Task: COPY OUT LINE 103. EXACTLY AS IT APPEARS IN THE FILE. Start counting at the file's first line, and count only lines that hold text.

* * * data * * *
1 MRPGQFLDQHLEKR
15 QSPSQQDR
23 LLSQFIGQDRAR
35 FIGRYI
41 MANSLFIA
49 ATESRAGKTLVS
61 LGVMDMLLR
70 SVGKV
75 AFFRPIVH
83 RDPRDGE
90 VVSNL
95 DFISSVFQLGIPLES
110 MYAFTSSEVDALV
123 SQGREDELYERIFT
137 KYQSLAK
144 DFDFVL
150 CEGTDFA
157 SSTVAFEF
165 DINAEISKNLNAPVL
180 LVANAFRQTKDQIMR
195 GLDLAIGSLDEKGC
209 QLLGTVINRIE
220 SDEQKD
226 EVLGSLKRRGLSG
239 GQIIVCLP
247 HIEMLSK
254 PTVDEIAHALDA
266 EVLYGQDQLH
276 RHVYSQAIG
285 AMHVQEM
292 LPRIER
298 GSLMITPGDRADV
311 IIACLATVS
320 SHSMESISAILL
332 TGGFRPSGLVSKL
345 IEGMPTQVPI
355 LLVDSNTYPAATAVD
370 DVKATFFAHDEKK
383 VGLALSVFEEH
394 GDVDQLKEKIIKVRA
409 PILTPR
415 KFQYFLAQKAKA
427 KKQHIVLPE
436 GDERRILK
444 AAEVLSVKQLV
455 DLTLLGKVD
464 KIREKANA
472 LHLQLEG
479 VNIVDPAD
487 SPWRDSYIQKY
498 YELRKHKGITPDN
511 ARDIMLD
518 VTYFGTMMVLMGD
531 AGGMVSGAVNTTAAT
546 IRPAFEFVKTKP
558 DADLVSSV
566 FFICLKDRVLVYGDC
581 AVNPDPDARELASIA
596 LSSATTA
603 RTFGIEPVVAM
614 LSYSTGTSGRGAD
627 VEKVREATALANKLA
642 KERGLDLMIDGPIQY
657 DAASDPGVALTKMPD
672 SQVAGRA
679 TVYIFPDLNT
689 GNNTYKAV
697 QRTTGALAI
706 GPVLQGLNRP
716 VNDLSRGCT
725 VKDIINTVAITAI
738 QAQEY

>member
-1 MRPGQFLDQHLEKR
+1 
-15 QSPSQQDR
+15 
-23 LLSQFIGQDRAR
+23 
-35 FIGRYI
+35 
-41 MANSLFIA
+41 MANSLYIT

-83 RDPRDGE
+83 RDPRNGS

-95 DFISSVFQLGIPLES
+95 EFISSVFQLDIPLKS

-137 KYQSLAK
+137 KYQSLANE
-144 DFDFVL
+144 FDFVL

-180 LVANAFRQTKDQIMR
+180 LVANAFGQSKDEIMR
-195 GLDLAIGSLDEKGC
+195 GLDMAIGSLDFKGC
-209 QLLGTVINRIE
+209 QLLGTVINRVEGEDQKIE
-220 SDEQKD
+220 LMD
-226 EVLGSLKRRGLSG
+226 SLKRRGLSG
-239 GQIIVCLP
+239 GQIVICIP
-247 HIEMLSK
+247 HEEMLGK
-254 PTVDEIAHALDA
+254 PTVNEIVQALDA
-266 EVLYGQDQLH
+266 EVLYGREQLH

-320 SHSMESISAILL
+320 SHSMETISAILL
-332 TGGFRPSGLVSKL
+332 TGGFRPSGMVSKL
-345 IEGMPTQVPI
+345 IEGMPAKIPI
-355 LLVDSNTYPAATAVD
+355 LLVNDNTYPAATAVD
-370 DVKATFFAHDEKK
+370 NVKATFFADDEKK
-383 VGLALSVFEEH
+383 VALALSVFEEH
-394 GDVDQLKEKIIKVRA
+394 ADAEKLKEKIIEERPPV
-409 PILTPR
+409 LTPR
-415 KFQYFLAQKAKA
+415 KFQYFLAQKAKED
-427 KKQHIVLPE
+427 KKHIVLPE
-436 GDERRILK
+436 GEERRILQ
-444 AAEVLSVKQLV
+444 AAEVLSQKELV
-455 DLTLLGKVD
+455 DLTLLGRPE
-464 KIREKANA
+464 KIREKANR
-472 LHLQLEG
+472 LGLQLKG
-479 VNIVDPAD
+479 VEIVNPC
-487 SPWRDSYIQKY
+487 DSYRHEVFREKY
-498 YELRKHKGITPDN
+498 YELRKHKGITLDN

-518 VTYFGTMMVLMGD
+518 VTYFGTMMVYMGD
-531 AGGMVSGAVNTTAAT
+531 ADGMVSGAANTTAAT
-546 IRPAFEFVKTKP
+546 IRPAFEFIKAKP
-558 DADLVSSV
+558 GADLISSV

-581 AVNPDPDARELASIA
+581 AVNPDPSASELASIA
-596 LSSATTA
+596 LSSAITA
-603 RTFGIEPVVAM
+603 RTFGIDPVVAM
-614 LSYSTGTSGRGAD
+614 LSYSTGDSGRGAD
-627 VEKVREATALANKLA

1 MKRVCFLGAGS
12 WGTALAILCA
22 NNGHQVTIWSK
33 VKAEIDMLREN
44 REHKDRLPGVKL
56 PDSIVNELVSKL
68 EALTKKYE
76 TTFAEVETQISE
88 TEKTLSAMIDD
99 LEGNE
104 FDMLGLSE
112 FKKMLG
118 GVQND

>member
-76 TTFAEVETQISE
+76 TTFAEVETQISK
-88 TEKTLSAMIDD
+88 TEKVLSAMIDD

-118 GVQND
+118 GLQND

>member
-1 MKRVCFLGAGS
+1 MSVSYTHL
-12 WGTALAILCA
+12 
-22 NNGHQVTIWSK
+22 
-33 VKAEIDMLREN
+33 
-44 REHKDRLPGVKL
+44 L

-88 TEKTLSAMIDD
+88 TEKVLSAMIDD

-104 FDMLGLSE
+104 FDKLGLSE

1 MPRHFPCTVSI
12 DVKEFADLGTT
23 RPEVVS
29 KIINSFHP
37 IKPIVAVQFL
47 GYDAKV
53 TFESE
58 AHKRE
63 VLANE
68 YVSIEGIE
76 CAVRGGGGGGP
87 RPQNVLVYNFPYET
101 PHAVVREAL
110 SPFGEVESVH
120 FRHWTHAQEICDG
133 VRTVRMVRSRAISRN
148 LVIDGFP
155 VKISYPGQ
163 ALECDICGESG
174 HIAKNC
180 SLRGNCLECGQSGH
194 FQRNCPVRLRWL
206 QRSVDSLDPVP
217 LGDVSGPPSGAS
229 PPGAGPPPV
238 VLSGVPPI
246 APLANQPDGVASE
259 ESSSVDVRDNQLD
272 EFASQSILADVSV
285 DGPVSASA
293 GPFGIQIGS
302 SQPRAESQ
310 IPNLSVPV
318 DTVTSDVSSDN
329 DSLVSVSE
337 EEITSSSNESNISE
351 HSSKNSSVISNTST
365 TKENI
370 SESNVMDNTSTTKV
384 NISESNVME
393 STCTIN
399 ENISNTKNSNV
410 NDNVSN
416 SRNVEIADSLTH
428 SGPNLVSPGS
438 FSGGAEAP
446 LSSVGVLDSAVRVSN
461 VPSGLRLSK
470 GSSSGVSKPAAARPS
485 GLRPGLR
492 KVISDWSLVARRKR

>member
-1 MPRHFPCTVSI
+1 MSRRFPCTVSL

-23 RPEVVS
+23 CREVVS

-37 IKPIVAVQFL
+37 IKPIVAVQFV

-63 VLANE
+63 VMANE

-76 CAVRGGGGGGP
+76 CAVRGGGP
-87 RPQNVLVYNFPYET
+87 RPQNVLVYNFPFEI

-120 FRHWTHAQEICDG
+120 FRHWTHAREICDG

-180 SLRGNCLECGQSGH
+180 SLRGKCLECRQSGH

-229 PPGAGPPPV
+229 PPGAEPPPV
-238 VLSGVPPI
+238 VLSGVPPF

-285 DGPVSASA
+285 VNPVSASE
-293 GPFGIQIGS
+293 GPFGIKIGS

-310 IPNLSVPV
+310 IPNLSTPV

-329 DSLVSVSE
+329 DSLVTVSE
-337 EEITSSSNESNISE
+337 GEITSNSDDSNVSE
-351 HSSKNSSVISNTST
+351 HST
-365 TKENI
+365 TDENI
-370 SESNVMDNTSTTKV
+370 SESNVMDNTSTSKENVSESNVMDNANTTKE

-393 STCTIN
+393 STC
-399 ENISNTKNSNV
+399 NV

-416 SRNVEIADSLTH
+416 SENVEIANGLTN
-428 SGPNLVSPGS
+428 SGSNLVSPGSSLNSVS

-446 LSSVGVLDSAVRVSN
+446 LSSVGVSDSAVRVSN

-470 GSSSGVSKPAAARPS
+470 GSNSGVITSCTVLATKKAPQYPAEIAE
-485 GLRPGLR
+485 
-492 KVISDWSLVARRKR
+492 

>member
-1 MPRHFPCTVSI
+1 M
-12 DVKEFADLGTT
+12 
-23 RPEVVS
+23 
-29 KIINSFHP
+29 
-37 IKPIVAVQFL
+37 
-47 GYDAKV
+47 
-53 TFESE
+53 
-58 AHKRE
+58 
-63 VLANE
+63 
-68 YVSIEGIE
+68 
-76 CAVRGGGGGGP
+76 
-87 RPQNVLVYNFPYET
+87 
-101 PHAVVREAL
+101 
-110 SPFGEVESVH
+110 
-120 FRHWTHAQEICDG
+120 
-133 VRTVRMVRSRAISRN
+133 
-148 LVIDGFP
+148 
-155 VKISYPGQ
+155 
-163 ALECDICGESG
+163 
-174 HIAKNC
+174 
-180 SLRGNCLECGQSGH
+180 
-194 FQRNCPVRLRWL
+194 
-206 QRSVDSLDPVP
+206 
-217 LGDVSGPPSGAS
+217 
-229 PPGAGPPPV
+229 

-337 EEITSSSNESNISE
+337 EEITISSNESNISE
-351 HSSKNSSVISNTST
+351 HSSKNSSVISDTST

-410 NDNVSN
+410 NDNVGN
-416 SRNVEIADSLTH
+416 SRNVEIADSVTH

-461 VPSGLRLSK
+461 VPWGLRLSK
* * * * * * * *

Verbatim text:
+239 GQIVICIP